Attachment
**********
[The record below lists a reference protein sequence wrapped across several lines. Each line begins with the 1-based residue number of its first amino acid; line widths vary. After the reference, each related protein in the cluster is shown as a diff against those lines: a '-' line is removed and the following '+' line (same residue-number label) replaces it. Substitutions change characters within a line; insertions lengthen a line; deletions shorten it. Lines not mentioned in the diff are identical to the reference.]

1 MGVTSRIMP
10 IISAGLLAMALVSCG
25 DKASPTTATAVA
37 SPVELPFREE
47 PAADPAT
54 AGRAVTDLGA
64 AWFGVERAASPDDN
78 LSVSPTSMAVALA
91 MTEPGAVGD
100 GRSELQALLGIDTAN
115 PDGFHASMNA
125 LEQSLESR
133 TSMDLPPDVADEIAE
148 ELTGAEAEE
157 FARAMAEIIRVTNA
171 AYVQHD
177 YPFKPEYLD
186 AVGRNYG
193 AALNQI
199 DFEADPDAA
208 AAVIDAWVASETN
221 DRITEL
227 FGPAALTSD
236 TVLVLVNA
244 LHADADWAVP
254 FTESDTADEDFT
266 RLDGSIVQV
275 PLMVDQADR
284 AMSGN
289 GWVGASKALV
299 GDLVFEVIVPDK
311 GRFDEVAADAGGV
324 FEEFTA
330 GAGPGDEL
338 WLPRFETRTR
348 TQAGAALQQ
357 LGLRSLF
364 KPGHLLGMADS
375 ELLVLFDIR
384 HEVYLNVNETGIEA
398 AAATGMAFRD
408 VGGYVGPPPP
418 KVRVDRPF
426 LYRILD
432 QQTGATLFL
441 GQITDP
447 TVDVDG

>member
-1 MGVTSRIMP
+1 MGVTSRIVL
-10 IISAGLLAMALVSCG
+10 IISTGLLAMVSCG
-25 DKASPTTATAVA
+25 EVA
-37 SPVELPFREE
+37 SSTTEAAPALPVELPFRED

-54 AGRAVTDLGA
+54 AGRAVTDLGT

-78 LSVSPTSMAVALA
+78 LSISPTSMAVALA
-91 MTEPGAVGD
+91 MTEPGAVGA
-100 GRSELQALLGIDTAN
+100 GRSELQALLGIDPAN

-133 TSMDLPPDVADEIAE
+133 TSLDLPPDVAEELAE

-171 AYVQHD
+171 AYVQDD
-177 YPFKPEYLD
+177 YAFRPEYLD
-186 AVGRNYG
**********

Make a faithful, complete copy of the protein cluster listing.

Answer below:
[The record below lists a reference protein sequence wrapped across several lines. Each line begins with the 1-based residue number of its first amino acid; line widths vary. After the reference, each related protein in the cluster is shown as a diff against those lines: a '-' line is removed and the following '+' line (same residue-number label) replaces it. Substitutions change characters within a line; insertions lengthen a line; deletions shorten it. Lines not mentioned in the diff are identical to the reference.]

1 MGVTSRIMP
10 IISAGLLAMALVSCG
25 DKASPTTATAVA
37 SPVELPFREE
47 PAADPAT
54 AGRAVTDLGA
64 AWFGVERAASPDDN
78 LSVSPTSMAVALA
91 MTEPGAVGD
100 GRSELQALLGIDTAN
115 PDGFHASMNA
125 LEQSLESR
133 TSMDLPPDVADEIAE
148 ELTGAEAEE
157 FARAMAEIIRVTNA
171 AYVQHD
177 YPFKPEYLD
186 AVGRNYG
193 AALNQI
199 DFEADPDAA
208 AAVIDAWVASETN
221 DRITEL
227 FGPAALTSD
236 TVLVLVNA
244 LHADADWAVP
254 FTESDTADEDFT
266 RLDGSIVQV
275 PLMVDQADR
284 AMSGN
289 GWVGASKALV
299 GDLVFEVIVPDK
311 GRFDEVAADAGGV
324 FEEFTA
330 GAGPGDEL
338 WLPRFETRTR
348 TQAGAALQQ
357 LGLRSLF
364 KPGHLLGMADS
375 ELLVLFDIR
384 HEVYLNVNETGIEA
398 AAATGMAFRD
408 VGGYVGPPPP
418 KVRVDRPF
426 LYRILD
432 QQTGATLFL
441 GQITDP
447 TVDVDG

>member
-1 MGVTSRIMP
+1 MGVTSRIVL
-10 IISAGLLAMALVSCG
+10 IISTGLLAMVSCG
-25 DKASPTTATAVA
+25 EVA
-37 SPVELPFREE
+37 SSTTEAAPALPVELPFRED

-54 AGRAVTDLGA
+54 AGRAVTDLGT

-78 LSVSPTSMAVALA
+78 LSISPTSMAVALA
-91 MTEPGAVGD
+91 MTEPGAVGA
-100 GRSELQALLGIDTAN
+100 GRSELQALLGIDPAN

-133 TSMDLPPDVADEIAE
+133 TSLDLPPDVAEELAE

-171 AYVQHD
+171 AYVQDD
-177 YPFKPEYLD
+177 YAFRPEYLD
-186 AVGRNYG